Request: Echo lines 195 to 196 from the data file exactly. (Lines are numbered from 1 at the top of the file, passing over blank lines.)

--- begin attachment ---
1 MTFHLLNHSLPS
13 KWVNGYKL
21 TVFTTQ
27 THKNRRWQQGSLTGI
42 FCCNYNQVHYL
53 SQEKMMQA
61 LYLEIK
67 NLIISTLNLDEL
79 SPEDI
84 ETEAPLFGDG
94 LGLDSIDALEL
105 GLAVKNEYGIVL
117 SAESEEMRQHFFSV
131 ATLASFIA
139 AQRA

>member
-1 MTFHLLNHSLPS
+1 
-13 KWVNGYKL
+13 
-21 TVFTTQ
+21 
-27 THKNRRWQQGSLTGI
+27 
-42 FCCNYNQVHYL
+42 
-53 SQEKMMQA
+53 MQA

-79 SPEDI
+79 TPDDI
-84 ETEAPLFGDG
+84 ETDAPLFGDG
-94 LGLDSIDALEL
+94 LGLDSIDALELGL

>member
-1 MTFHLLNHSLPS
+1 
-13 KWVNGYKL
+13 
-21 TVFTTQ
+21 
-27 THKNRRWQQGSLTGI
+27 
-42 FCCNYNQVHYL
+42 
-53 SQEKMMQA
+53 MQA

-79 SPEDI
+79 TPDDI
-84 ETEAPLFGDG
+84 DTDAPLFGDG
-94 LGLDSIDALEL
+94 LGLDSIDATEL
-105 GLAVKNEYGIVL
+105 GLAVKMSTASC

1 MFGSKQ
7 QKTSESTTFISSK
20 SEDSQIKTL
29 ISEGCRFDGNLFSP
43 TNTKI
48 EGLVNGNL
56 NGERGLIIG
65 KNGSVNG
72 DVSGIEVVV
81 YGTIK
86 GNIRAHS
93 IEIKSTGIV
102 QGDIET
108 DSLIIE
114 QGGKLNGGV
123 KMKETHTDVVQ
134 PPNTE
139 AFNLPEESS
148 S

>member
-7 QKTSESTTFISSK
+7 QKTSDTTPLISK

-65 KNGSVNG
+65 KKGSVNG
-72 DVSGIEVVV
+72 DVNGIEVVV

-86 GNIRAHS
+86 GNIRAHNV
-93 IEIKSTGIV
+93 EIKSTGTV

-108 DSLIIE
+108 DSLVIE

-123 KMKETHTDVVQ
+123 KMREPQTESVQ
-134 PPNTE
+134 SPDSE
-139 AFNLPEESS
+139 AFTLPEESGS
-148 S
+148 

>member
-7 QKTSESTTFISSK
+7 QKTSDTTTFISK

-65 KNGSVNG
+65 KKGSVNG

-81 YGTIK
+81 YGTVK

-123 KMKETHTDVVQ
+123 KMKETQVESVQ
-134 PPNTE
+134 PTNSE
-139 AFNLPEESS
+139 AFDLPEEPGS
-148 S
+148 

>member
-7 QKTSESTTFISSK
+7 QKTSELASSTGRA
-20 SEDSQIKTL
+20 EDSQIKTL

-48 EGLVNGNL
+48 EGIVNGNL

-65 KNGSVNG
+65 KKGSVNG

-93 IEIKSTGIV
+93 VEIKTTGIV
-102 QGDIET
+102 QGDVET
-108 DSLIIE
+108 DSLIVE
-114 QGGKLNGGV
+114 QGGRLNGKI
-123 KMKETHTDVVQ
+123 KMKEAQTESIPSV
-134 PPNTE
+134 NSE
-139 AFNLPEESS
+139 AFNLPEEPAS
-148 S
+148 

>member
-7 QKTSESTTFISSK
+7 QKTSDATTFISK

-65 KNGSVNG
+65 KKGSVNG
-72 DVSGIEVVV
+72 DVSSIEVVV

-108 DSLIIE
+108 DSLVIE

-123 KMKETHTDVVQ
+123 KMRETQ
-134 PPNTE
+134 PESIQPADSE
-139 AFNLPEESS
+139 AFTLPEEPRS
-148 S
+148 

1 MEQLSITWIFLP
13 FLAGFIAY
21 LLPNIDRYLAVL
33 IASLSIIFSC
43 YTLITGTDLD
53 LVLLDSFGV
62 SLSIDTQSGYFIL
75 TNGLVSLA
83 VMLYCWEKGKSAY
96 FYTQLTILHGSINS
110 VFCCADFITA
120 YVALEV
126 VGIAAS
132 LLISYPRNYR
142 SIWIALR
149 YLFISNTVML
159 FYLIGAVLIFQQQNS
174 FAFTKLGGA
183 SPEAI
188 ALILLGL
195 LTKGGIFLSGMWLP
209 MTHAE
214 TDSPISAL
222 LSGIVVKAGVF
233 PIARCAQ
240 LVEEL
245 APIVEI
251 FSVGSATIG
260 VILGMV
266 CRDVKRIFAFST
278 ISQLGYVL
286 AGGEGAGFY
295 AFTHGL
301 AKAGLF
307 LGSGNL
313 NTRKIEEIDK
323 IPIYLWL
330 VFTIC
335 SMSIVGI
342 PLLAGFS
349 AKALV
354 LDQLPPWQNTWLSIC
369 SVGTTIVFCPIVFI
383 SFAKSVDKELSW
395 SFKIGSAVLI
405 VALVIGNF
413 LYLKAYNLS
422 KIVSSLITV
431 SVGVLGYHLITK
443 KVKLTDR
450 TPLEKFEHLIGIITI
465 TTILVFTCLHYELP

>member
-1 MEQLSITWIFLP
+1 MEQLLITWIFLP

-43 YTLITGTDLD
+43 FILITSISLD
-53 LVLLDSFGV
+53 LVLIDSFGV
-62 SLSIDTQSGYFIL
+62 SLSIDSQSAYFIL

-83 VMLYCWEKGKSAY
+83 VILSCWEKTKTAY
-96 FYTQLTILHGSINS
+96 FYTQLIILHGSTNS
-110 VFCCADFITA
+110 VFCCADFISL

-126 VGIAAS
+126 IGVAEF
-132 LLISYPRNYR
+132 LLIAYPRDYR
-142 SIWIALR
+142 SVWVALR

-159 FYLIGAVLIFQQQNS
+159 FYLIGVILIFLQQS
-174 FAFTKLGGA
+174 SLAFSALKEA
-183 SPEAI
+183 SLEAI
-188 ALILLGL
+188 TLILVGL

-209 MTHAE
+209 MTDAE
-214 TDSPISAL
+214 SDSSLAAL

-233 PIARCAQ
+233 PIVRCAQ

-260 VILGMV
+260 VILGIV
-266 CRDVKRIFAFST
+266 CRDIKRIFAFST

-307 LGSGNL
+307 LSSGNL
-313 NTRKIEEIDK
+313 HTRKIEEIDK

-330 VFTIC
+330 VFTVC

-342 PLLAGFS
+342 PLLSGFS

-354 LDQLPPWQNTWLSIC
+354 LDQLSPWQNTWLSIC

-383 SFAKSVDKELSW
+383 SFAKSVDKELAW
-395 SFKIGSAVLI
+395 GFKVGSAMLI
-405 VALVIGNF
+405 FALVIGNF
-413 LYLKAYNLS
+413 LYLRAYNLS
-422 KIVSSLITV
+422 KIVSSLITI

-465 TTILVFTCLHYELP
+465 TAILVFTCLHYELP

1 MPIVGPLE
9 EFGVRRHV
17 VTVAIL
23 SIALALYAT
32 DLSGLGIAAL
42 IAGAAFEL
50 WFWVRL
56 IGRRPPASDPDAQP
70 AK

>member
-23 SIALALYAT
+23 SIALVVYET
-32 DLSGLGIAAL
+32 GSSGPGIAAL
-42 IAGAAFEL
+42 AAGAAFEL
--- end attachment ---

369 SVGTTIVFCPIVFI
383 SFAKSVDKELSW